The Israeli consulate in Los Angeles, California recently appealed to the Walt Disney Company to examine whether or not Hamas infringed upon its copyright on the character of Mickey Mouse by using a nearly identical figure in one of its children's shows.
Hamas had featured a black-and-white colored mouse named 'Farfour' who bore a striking resemblance to the world's most famous mouse in its flagship education program for young children.
Some of the topics Farfour has discussed with children on his show include: the importance of praying regularly in mosques, the benefits of drinking milk, the superiority of Islam and his hopes it would one day rule the world, hatred of Israel and America and support for the "resistance."
International outcry eventually led Hamas to kill-off the controversial character. On a special episode of the program, called 'Tomorrow's Pioneers,' Farfour is beaten to death by an actor portraying an Israeli security officer.
Needless to say, the show its message were not particularly popular in Israel. MK Nissan Slomiansky (National Union-NRP) recently directed a parliamentary question to Foreign Affairs Minister Tzipi Livni to verify that Israel had already lodged a formal complaint to Disney regarding the use of their character as the company "retains the necessary clout to put an end to the phenomenon or bankrupt Hamas by suing them for copyright infringement."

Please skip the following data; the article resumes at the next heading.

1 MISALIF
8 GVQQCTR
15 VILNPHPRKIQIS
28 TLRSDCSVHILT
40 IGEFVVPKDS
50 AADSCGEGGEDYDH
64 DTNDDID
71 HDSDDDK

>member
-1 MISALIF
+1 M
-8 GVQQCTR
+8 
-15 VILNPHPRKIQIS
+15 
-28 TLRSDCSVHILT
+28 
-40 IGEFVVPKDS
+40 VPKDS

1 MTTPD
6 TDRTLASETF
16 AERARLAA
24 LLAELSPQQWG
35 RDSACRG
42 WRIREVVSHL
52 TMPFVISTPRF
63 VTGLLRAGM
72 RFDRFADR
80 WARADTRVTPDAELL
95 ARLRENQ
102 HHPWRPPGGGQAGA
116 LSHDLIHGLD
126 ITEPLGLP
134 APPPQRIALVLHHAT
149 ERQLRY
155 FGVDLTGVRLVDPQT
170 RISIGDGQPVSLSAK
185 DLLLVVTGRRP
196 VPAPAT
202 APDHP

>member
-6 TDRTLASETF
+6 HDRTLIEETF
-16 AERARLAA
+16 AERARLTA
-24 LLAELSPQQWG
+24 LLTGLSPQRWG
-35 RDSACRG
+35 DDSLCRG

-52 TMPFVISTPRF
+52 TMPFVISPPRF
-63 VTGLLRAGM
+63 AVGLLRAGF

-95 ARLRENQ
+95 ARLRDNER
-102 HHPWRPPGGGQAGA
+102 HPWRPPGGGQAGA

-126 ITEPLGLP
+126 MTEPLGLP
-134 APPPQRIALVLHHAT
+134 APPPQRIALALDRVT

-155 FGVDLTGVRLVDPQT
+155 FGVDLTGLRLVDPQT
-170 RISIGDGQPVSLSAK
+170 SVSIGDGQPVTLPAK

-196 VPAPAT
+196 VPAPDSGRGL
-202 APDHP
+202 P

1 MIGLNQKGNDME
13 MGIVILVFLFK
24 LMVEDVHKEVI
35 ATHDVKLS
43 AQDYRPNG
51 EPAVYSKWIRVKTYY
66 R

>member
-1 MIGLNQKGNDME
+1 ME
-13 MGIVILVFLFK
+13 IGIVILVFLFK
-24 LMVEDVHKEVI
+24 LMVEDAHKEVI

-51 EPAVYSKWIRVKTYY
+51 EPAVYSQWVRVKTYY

Deputy Foreign Minister Whbee responded to the Slomiansky's question: "As someone who watches Arab programming, including the channel that broadcasts Farfour's program, (I can say that) it is one of the most radical and racist out there.
Their incitement against 'the other' is evidence of what they are, and I personally condemn what is going on there," he said.
According to Whbee, the Foreign Ministry and the consulate in LA have embarked on a PR campaign "against the crude use of the Mickey Mouse character by the Hamas channel."
Whbee reported that the daughter of one of the owners of the company has said that Disney will take punitive steps against Hamas.
"The use of the Disney trademark damages its reputation. If I could look them in the eyes, I would ask them if this is the way they want to educate their children. It’s shameful," the deputy said.